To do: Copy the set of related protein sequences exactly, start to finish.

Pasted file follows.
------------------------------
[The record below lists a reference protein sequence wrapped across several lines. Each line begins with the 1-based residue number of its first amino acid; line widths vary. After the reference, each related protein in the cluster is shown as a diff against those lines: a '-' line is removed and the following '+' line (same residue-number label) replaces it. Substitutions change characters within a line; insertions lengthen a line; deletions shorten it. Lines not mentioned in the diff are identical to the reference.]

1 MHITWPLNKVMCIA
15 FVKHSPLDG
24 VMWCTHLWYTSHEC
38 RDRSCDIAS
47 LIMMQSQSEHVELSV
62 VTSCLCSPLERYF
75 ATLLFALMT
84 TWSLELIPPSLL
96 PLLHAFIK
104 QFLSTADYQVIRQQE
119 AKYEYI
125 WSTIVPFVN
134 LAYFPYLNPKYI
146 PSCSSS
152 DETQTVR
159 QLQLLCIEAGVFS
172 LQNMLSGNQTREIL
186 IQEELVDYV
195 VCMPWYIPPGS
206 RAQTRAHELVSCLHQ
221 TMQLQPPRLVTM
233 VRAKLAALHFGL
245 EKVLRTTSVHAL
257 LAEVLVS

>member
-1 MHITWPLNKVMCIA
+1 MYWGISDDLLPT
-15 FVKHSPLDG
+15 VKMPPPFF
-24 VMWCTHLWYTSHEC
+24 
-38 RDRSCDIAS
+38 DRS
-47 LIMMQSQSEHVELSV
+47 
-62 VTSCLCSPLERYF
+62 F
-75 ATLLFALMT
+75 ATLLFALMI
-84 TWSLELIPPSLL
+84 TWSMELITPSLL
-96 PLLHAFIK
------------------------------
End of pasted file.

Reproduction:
[The record below lists a reference protein sequence wrapped across several lines. Each line begins with the 1-based residue number of its first amino acid; line widths vary. After the reference, each related protein in the cluster is shown as a diff against those lines: a '-' line is removed and the following '+' line (same residue-number label) replaces it. Substitutions change characters within a line; insertions lengthen a line; deletions shorten it. Lines not mentioned in the diff are identical to the reference.]

1 MHITWPLNKVMCIA
15 FVKHSPLDG
24 VMWCTHLWYTSHEC
38 RDRSCDIAS
47 LIMMQSQSEHVELSV
62 VTSCLCSPLERYF
75 ATLLFALMT
84 TWSLELIPPSLL
96 PLLHAFIK
104 QFLSTADYQVIRQQE
119 AKYEYI
125 WSTIVPFVN
134 LAYFPYLNPKYI
146 PSCSSS
152 DETQTVR
159 QLQLLCIEAGVFS
172 LQNMLSGNQTREIL
186 IQEELVDYV
195 VCMPWYIPPGS
206 RAQTRAHELVSCLHQ
221 TMQLQPPRLVTM
233 VRAKLAALHFGL
245 EKVLRTTSVHAL
257 LAEVLVS

>member
-1 MHITWPLNKVMCIA
+1 MYWGISDDLLPT
-15 FVKHSPLDG
+15 VKMPPPFF
-24 VMWCTHLWYTSHEC
+24 
-38 RDRSCDIAS
+38 DRS
-47 LIMMQSQSEHVELSV
+47 
-62 VTSCLCSPLERYF
+62 F
-75 ATLLFALMT
+75 ATLLFALMI
-84 TWSLELIPPSLL
+84 TWSMELITPSLL
-96 PLLHAFIK